Price Your Etsy Products Step 5 Version 3.jpg
    • For example, if it costs you $3.50 USD in materials to make a custom wooden sign, and it takes you 1.5 hours to make it, with an hourly rate at $15 your total costs would be $26 USD. That means your wholesale price would be $52 USD.
    • You want your wholesale price to be cheaper than your retail price to encourage a supplier or store to buy a whole bunch of your items.
  6. Double your wholesale price to get your retail price. Take the wholesale price for your item, which accounts for all of your costs and labor, and multiply it by 2.[8] Use that value as your standard retail price for your item.[9]
    Price Your Etsy Products Step 6 Version 3.jpg
    • So let’s say your wholesale price for a handmade necklace is $24 USD. Your retail price would be $48 USD.
    • Keep in mind you can always tweak your pricing and adjust it up or down if you want to.

[Edit]Market Adjustments

  1. Tweak your price to fit your target customers. Find the target market for your items by figuring out who the type of people that want to purchase them are. Think about why they would want your items and make adjustments to your price based on what they might be willing to pay for them.[10]
    Price Your Etsy Products Step 7.jpg
    • For instance, if you’re selling detailed prints of the night sky on a specific date, you could up the price because your print could make a great anniversary or birthday gift for someone. So if your normal retail price for a print is around $20 USD, you could charge $25-$30 for a higher demand item.
  2. Research the prices of your competitors for comparison. Look through Etsy shops that sell items similar to yours to see what they’re charging. Search through retailers that aren’t on Etsy as well. Check the prices of similar items online and even in stores to get a clear picture of what the market prices look like and see how they compare to yours. Make adjustments to your own prices if you need to so people are more likely to buy them.[11]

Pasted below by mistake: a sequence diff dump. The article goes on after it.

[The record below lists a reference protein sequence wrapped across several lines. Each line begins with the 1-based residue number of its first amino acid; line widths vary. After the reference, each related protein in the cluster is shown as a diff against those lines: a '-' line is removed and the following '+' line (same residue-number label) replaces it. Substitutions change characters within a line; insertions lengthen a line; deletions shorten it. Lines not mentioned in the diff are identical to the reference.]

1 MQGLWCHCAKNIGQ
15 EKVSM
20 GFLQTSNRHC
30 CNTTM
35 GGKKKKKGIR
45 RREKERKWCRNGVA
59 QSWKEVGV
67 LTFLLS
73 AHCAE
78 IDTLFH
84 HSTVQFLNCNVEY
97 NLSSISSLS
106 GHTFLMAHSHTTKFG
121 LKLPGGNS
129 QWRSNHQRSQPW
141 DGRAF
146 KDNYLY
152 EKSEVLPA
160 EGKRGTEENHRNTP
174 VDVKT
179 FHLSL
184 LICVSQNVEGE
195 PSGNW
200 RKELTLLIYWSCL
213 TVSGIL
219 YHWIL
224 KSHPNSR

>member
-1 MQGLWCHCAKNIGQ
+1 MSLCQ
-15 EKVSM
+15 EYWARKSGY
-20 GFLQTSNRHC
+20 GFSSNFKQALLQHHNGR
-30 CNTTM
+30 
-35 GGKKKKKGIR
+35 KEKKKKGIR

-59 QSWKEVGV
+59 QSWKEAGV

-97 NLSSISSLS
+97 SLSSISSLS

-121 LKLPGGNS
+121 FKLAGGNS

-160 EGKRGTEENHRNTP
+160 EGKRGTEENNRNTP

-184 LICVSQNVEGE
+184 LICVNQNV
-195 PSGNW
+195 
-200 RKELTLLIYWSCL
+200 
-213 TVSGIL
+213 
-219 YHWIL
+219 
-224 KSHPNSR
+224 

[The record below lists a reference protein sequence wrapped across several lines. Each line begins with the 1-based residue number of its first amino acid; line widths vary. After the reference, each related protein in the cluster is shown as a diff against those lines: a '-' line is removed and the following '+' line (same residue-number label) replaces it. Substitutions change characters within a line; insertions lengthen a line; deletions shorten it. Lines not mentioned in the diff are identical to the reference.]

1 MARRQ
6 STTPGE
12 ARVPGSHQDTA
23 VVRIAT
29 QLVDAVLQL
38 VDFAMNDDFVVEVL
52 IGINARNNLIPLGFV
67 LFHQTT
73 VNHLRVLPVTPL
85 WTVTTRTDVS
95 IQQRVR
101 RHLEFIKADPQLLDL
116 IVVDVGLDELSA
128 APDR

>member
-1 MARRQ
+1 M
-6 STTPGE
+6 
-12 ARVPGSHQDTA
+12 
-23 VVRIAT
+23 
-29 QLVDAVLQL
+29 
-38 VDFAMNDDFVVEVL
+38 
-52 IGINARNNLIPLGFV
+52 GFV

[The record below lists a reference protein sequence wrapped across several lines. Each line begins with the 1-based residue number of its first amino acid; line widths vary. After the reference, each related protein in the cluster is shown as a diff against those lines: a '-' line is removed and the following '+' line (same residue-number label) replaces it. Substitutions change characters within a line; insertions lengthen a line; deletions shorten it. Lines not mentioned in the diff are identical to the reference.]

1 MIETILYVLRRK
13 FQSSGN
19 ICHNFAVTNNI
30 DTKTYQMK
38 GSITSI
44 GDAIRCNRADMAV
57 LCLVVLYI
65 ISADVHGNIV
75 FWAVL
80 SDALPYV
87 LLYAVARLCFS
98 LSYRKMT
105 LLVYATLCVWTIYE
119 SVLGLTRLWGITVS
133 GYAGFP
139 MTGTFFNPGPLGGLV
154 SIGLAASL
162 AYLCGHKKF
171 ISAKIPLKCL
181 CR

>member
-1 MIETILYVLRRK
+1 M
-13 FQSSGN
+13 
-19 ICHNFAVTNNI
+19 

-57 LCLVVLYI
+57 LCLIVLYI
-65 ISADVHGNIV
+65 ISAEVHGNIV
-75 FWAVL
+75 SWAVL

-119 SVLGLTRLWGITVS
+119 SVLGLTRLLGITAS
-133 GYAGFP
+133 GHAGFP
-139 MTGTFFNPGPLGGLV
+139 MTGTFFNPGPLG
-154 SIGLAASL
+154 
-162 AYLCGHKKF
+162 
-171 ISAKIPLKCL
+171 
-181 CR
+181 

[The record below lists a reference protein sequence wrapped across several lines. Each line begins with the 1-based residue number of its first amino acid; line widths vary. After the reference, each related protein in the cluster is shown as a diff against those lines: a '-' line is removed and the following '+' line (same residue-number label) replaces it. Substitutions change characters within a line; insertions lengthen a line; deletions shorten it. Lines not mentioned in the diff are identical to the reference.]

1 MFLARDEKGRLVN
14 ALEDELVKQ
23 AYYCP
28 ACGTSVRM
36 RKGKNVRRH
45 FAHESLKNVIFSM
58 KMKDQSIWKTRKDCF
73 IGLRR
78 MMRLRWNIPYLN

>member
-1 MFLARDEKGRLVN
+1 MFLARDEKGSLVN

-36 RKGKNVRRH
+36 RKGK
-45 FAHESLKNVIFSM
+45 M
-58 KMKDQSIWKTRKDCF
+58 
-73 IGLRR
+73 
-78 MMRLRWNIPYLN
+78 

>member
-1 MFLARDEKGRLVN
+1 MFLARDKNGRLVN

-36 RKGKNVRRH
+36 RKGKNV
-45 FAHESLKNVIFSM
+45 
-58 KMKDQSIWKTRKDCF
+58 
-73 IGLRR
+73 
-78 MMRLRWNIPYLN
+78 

Price Your Etsy Products Step 8.jpg
    • For instance, if you’re selling hand-stitched face masks for $15 USD apiece, but you see other Etsy shops selling similar items for $5 USD, you may need to lower your prices a bit to be competitive.
    • Be careful not to undervalue your items or try to set the prices much lower than your competition. It could turn into a vicious cycle of you and your competitors setting your prices lower and lower.
  3. Vary the prices of similar items in your shop to see how they sell. Use a process called an A/B test to see how well items sell at various prices. If an item performs better a certain price, use that as your standard pricing for those items.[12]
    Price Your Etsy Products Step 9.jpg
    • For instance, let’s say you make crochet beanies. You could sell 1 for $15 USD and another for $25 USD in your shop. If 1 of the prices does much better at generating sales, use that price!
    • Experimenting and playing around with different prices can help you nail down the best price for your items.
  4. Make price adjustments based on your sales if they’re low. Take a look at how a specific item is selling. If it just doesn’t seem to be selling, try lowering the price a bit and see if the sales improve. If they do, you can keep the price at the same level. If they don’t, you could try lowering the price further to see if that helps.[13]
    Price Your Etsy Products Step 10.jpg


  • Remember that just because you enjoy making the items you’re selling, you still need to be paid for it!


  • Be careful not to undervalue your work. If you price your items too low, you could burn yourself out without making much of a profit.

[Edit]Related wikiHows